Cyberattacks on critical infrastructure, like those on the Oldsmar water facility or the TRISIS/TRITON petrochem plant, are increasing in frequency. Attackers are actively exploiting the cultural divide between the engineers who design these facilities and the cybersecurity people who protect them. I set out to learn more about this by bringing our engineering and cybersecurity students together in a new shared-use Critical Infrastructure Laboratory at Rose-Hulman.

Aleks Frelas

Aleks Frelas is the Director of a Penetration Testing program, focusing on web application penetration testing, social engineering, and anything aviation security related.

John Butler

John Butler is a solutions engineer and security specialist, focused on hardening mobile applications and preventing reverse engineering efforts.

COVID-19 Tracing Apps: The Proliferation of Rushed Development

The COVID-19 outbreak made 2020 an unprecedented year, bringing with it a slew of cybersecurity concerns. With the increase of COVID-19 cases crippling healthcare providers across the globe, tracking and containing the outbreak became a top priority. Countries scrambled to develop contact tracing applications and rushed their development, prioritizing application functionality over security. Driven by skepticism that rushed applications truly possess robust security controls, we were motivated to expose weaknesses present in contact tracing applications. Our talk will discuss the testing conducted on contact-tracing applications, including our discoveries. Then, we will run through the implications of rushed development, including its causes and effects. Finally, we will conclude with solutions that could mitigate and prevent security risks associated with accelerated application development.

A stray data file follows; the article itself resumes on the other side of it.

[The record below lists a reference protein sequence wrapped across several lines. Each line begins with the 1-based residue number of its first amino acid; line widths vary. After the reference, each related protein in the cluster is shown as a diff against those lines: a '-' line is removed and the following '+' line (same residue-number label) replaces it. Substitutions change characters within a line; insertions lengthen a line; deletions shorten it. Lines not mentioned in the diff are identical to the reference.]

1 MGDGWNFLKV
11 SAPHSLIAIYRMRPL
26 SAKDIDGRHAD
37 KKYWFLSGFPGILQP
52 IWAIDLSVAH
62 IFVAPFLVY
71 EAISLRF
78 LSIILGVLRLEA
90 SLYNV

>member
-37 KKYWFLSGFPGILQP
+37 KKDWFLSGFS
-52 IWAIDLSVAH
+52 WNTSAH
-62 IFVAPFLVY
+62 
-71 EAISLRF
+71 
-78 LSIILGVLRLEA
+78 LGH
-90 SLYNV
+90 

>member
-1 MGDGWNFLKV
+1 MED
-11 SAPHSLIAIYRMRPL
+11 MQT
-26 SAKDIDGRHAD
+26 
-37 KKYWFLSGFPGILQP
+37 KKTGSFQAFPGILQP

Mary Waddick

Senior Cyber Engineer II at Raytheon

Mary Anne has the SEI Cert Secure Coding in C and C++ Professional Certificate as well as the White Hat Secure Developer Certificate. She is also studying for the Certified Secure Software Lifecycle Professional Certification. She is interested in helping others to understand how to make their code more Secure.

Do Your Developers Write SUPER Secure Code?

Do your projects discuss secure coding through all phases of the SDLC? Are your developers SUPER Secure? Do they have all the tools that they need to be SUPER? This talk will go over the Secure Coding Standards, Best Practices, and Checklists that your projects could use to help make your code and Team more secure. We will be discussing the use of Secure Coding in Agile team processes. Training and certifications that are available for secure coding will also be discussed.

Kaitlyn Handelman

Cybersecurity Engineer at NTT Data

Kaitlyn Handelman is a cybersecurity engineer and researcher for NTT Data where she often finds herself working on space-related cybersecurity projects. In addition, she also enjoys red / blue teaming, programming, and hardware development. In other words, she’s like really good at computers.

In Space, No One Can Hear You Hack